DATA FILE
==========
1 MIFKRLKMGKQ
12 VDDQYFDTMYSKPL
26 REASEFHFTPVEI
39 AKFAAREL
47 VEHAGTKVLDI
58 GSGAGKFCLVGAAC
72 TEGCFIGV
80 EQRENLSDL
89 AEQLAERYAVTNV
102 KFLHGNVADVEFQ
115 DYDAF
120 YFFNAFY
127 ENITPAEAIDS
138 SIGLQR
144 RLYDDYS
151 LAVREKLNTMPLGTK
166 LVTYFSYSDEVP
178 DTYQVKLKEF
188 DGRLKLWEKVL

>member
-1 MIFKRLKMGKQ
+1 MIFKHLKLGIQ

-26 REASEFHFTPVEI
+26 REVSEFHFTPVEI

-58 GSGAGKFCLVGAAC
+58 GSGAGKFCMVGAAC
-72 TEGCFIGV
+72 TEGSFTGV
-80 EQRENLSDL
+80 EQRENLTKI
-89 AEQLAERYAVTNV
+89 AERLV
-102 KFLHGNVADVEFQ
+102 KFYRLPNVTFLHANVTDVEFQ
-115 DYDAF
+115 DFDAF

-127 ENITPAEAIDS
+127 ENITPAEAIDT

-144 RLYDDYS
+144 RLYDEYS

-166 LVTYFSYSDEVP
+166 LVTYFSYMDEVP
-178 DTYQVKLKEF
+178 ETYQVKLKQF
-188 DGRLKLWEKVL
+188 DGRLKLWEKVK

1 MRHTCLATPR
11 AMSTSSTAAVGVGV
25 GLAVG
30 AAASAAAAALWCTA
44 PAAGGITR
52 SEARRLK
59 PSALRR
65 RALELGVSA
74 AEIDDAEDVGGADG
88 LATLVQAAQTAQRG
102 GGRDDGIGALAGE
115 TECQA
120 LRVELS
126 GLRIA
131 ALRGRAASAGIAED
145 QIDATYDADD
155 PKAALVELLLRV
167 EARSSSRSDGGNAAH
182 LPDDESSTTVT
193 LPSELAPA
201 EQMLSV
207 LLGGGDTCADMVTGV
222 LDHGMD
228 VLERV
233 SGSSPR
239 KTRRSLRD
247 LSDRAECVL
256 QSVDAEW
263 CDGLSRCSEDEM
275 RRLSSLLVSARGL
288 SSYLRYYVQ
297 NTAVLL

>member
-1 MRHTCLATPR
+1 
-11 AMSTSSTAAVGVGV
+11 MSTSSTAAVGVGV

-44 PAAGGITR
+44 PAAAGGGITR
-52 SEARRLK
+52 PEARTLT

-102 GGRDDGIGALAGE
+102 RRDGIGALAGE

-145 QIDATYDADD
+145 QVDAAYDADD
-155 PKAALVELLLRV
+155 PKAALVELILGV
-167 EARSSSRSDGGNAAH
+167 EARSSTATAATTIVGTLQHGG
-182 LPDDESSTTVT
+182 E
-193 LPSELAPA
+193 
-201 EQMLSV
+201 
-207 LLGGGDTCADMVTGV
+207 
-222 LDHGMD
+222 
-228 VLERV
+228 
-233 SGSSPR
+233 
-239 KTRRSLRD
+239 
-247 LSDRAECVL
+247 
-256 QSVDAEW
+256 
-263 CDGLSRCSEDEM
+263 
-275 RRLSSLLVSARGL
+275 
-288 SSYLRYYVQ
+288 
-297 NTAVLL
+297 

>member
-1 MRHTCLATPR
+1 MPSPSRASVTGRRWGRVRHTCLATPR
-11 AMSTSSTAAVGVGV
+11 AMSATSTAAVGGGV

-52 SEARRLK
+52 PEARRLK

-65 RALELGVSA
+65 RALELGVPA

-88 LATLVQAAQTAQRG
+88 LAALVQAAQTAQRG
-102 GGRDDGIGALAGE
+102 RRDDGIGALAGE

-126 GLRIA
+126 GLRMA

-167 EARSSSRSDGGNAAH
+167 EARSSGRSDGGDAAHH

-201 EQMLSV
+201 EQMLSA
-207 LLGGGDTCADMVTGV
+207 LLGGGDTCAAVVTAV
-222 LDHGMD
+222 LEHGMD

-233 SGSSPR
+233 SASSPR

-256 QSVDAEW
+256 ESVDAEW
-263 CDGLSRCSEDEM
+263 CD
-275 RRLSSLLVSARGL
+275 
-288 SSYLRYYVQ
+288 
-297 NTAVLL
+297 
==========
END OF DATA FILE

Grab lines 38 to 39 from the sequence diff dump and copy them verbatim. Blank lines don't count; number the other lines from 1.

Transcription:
+127 ENITPAEAIDT

-144 RLYDDYS